“Love, you might want to get a picture of this. It could be the last time.” What is my six-foot-four husband feeling so sentimental about? I follow him into the kitchen to see our 2-year-old daughter sound asleep in her high chair.
On close inspection, I spy the speck of white yogurt hiding in her hair and the soggy crackers slowly absorbing strawberry juice on her tray. Stepping back though, I gaze at our beautiful fifth child, her head resting on her left shoulder and uncut blonde hair circling her face. When she’s asleep, she still looks more like a baby and less like a toddler.
I see and I know.
I see exactly what my husband wants me to see and I know his precise meaning. The bittersweetness of the moment fills me, and flashbacks of our older children dance in my head . . .
The one who fell asleep in his spaghetti.
The bowl worn like a hat as messy oatmeal spilled down the sides of his face.
All five shared the same first food—homemade applesauce.
Those questions of boundaries—what do we do when he throws his food on the floor? When she refuses to try it?
Our toddler whose blueberries made truck noises.
These and so many more memories catch me in the current of time while I beg time to stand still—just for a moment—just long enough for me to see so that I can remember.
I know the days were long, but where did they go?
And will this be the last time she falls asleep in her high chair? Is this the last time I gingerly lift her out and try to transfer her to her crib without waking her?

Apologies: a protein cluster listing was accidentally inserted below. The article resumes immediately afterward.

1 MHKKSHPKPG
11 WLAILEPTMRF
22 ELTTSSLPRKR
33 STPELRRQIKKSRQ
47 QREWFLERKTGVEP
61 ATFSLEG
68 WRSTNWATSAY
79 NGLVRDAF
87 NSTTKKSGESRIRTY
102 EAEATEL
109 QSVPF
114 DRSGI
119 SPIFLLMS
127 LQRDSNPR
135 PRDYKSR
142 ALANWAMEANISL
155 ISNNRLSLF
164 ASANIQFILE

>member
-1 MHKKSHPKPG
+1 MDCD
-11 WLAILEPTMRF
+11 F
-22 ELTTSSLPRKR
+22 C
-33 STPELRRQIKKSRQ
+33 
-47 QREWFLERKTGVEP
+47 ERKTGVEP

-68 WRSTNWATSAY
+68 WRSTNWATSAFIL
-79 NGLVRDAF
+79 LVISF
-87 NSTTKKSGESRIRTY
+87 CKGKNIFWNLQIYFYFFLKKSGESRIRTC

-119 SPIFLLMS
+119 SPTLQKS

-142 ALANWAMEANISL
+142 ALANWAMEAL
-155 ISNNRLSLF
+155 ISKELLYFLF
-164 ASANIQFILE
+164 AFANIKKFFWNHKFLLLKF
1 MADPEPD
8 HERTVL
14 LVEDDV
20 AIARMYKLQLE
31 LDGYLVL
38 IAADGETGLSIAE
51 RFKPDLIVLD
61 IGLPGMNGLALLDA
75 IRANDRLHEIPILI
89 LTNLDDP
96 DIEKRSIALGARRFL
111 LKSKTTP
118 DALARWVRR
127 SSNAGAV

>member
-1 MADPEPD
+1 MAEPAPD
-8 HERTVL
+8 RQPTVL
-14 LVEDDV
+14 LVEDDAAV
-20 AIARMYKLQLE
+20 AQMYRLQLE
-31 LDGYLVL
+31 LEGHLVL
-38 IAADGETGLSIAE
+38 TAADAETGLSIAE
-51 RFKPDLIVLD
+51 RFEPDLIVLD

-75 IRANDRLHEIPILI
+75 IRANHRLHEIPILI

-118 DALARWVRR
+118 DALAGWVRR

We never know the last time a child will climb in bed in the middle of the night because of a bad dream. No one warns us that this is the last time we’ll be called “Mommy” or “Mama” before our name changes to “Mom”.
Maybe we look forward to the last diaper change and the day we get to leave behind the diaper bag. We’re eager to reclaim the kitchen counter space after the bottles are put away, and we anticipate setting a vase full of flowers on the coffee table again without worrying that a child will break it.
But we usually don’t get to choose when the last will be and we often don’t see it coming. We only view it in hindsight.
When I was a girl, I’d pause, study a scene in front of me, and close my eyes. I’d try to imagine everything I’d just seen and create a mental picture.
Now, I grab my phone and take a picture. Actually, I take seven pictures—from all different angles—and I don’t plan to delete any of them. I don’t care if we’re being sentimental . . . because we don’t know. It could be the last time.
But I don’t just take pictures. I do the same thing I did as a girl, only I do it with words. I pause, close my eyes, and try to recreate these life moments unfolding in the lives of my family around me. I stop and write what I see because I want to remember.
And because I don’t trust my memory and I don’t know the future, I leave my words along with the photos, because I don’t know. It could be the last time.
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